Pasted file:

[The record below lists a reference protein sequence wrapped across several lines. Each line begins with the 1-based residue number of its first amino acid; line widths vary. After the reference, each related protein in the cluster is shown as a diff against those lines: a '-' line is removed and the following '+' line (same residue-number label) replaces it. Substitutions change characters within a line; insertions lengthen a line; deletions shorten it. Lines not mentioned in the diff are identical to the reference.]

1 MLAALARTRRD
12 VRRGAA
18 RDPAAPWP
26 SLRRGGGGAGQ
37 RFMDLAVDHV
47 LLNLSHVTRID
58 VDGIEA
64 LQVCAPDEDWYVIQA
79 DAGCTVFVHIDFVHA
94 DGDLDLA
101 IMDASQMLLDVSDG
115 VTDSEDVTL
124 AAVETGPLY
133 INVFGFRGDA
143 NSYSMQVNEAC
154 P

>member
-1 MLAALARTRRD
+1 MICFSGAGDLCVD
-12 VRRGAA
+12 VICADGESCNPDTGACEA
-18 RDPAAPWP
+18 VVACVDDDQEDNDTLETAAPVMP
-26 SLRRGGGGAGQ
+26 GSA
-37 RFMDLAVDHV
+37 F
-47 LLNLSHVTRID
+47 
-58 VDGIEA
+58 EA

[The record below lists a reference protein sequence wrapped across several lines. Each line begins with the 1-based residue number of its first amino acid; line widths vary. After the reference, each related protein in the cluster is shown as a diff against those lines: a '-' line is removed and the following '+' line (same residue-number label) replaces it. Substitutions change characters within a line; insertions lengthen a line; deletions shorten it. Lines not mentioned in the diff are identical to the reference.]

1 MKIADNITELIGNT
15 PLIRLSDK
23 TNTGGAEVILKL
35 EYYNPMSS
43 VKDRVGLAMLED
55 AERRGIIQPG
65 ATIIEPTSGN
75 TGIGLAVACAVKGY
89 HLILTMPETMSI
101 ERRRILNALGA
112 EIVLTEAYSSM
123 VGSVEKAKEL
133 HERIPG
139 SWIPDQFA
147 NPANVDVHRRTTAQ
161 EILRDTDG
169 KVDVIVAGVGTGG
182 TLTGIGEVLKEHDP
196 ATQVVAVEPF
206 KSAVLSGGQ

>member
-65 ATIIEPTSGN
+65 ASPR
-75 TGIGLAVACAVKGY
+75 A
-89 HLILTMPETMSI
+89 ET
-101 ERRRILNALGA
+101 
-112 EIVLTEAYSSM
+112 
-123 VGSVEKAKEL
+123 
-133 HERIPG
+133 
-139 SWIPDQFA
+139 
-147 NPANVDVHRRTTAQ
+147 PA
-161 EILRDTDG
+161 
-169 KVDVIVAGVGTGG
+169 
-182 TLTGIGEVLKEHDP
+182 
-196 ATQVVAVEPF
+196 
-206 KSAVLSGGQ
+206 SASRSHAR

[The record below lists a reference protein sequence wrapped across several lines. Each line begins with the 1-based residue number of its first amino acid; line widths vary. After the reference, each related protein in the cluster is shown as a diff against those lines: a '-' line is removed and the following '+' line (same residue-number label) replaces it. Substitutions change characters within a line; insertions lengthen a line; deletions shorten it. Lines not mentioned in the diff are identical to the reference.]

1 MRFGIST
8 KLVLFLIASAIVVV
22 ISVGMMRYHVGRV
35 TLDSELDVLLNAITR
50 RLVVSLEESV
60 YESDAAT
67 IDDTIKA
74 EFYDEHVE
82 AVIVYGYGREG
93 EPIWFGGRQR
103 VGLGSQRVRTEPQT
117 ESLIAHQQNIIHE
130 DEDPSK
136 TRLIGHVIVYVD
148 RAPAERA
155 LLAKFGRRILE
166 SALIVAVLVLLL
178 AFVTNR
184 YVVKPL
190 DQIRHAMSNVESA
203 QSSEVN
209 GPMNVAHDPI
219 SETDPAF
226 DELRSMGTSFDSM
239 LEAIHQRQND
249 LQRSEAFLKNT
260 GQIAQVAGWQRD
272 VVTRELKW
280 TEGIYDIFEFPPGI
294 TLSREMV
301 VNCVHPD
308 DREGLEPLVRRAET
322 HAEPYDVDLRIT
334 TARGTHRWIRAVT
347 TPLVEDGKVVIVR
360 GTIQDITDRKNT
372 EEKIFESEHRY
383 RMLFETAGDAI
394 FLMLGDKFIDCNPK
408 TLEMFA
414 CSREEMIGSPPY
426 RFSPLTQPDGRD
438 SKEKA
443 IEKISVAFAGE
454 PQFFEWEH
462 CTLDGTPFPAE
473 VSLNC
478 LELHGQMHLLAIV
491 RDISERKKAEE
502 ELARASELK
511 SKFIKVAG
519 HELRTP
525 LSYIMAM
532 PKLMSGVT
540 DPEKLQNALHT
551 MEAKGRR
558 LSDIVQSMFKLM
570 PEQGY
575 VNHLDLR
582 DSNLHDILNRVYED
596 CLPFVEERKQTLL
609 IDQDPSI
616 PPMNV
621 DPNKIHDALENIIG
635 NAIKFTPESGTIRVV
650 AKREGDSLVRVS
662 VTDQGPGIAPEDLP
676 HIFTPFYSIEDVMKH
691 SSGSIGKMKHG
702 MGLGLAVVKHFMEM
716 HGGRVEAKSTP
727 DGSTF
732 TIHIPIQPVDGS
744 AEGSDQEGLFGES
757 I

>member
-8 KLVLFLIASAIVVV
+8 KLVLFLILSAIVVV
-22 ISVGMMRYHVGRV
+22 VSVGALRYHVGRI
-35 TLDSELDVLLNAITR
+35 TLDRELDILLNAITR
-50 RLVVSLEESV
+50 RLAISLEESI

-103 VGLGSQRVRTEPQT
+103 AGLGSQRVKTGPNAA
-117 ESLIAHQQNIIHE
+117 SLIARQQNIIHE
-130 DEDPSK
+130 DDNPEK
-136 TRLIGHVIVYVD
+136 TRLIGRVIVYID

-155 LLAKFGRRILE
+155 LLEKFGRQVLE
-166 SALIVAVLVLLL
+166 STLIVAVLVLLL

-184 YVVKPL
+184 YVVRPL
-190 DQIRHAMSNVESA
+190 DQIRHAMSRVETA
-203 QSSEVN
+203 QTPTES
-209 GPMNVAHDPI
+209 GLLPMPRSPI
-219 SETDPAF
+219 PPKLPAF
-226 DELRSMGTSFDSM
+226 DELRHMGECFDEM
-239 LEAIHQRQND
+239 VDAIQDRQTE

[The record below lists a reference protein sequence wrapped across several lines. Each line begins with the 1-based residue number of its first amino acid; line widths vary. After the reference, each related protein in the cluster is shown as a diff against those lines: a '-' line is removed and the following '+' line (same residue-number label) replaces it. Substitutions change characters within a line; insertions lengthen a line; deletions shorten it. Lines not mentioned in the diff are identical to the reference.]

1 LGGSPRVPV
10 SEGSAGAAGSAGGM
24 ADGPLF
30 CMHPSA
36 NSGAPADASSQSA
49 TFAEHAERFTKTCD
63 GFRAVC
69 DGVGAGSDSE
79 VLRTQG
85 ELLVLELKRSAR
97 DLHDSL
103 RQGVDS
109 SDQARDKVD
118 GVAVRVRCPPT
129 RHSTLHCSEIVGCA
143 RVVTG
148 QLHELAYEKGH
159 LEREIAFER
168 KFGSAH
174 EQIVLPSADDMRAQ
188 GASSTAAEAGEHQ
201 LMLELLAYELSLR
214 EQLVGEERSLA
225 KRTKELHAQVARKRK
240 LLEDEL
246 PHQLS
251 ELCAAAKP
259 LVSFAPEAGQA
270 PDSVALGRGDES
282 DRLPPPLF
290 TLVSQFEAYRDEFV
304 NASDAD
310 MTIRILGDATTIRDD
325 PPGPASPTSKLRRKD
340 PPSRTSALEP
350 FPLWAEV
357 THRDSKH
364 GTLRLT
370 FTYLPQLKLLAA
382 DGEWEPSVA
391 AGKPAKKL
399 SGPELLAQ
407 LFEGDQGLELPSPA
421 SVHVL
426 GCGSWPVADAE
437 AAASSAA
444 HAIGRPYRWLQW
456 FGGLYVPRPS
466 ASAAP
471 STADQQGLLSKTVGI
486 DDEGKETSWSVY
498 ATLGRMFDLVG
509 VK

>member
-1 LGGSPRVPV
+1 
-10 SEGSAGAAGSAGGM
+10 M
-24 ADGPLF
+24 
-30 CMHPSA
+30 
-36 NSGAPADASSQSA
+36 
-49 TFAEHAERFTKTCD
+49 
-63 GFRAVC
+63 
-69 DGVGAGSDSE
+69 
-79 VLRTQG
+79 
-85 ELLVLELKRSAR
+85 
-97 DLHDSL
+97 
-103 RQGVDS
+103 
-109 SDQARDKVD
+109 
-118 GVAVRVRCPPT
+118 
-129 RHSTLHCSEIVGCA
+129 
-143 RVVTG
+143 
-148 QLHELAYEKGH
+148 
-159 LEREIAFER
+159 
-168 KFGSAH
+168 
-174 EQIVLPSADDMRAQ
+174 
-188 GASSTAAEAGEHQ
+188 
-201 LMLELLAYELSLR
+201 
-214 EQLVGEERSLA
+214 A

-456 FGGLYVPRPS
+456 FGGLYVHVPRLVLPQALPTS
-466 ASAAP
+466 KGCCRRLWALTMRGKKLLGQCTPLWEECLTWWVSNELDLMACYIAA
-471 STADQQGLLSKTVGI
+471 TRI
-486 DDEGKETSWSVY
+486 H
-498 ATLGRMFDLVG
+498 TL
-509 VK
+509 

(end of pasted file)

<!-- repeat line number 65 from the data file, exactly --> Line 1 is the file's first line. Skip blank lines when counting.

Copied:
-123 VGSVEKAKEL